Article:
Videos by American Songwriter
“‘Gotta Be Wrong Sometimes’ is about this idea that we can, in fact, live parts of this life without a care,” says Marc Roberge, frontman of the wildly popular rock band O.A.R. “But I think it only works in small doses, with short bursts of recklessness. Most of our time we have responsibilities and routine to center us, though we can find more power sometimes in simply being able to let go. The song is set in a moment when two people meet for the first time and decide to block the world out and simply enjoy the moment, even if for only a night.
“It certainly lives on the brighter side of our album King, and we needed it,” he continues. “It’s one of those tracks you write with a vision of heads bobbing in the audience for the verse, and lights up for the chorus. This one was more of a live number wrapped up as a single.
“The track was written during the final weeks of working on King. Roberge says they tried out several different choruses before settling on we hear today. “The team just kept digging until we found the one that opened up just perfectly. It had to deliver the theme of the song sonically as well as lyrically.
“We don’t really have a set method for writing songs in this band. Some are one guy with a guitar, some are the whole band at soundcheck, and some are a group of us in the writing rooms throwing ideas at each other, swapping choruses until we all collectively smile and nod.”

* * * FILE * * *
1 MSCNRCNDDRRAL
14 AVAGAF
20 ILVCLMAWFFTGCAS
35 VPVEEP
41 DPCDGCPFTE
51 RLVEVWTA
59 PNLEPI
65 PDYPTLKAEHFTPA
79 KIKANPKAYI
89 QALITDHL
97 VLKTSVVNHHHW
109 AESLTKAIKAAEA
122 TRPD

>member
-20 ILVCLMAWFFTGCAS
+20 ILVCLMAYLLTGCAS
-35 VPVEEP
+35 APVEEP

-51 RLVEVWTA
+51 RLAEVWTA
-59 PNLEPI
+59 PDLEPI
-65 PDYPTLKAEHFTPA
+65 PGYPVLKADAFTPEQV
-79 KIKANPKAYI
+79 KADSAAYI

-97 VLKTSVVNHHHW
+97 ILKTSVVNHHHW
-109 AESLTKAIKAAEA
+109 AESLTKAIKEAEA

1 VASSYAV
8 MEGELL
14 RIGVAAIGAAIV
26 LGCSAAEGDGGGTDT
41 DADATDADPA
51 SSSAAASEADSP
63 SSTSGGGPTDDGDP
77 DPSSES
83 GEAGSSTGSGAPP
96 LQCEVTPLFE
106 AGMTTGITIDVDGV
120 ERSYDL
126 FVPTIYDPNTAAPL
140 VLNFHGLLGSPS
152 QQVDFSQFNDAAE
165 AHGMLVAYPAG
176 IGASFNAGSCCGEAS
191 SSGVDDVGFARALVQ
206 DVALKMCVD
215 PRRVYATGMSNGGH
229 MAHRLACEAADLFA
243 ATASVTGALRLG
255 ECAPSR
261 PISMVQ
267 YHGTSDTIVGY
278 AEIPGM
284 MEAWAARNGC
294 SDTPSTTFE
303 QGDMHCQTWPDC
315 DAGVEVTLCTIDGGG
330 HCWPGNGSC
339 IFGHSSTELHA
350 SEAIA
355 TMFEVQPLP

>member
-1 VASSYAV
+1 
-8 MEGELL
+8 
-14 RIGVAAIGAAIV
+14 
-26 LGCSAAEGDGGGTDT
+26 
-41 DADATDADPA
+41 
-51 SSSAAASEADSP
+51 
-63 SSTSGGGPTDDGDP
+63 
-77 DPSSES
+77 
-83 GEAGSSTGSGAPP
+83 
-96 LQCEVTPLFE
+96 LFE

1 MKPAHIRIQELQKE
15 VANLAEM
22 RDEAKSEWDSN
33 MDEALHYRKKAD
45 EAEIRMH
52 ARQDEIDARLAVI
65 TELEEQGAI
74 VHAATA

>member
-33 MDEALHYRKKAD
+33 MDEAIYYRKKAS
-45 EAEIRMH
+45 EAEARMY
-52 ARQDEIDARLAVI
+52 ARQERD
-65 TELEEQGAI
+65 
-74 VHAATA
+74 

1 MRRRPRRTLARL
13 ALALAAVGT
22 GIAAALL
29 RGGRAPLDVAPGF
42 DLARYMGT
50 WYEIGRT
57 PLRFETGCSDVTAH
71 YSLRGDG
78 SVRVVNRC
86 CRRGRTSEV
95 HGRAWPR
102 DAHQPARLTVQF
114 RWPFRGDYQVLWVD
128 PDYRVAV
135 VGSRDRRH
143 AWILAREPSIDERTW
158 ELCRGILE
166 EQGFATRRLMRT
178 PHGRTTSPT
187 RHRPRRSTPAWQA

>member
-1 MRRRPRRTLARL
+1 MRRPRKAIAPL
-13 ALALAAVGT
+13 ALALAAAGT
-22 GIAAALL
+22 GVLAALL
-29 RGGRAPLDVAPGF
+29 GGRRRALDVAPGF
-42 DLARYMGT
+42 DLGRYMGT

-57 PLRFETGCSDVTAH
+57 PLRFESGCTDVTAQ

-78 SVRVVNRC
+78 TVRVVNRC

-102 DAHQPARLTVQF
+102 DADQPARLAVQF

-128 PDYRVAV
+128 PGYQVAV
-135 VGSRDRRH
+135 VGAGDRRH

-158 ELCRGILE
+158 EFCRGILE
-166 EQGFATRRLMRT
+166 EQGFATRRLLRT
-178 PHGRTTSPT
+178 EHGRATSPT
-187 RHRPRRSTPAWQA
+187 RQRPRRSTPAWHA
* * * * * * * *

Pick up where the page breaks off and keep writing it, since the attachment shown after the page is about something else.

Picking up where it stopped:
Recording “Gotta Be Wrong Sometimes” happened in under two days, which Roberge credits in part to the band’s drummer. “Unlike the rest of the album, we didn’t record this track with full takes live as a band off the deck only because we had moved studios and broke down the full band set up. I remember listening back to our drummer Chris Culos’ tracks and thinking how thankful I was he nailed the live band drum performance we needed so badly, just playing along to a demo. His high energy allowed us all to continue the team mentality we’d had throughout tracking of the entire album, and get this thing sounding more like a live track than overdub overkill.”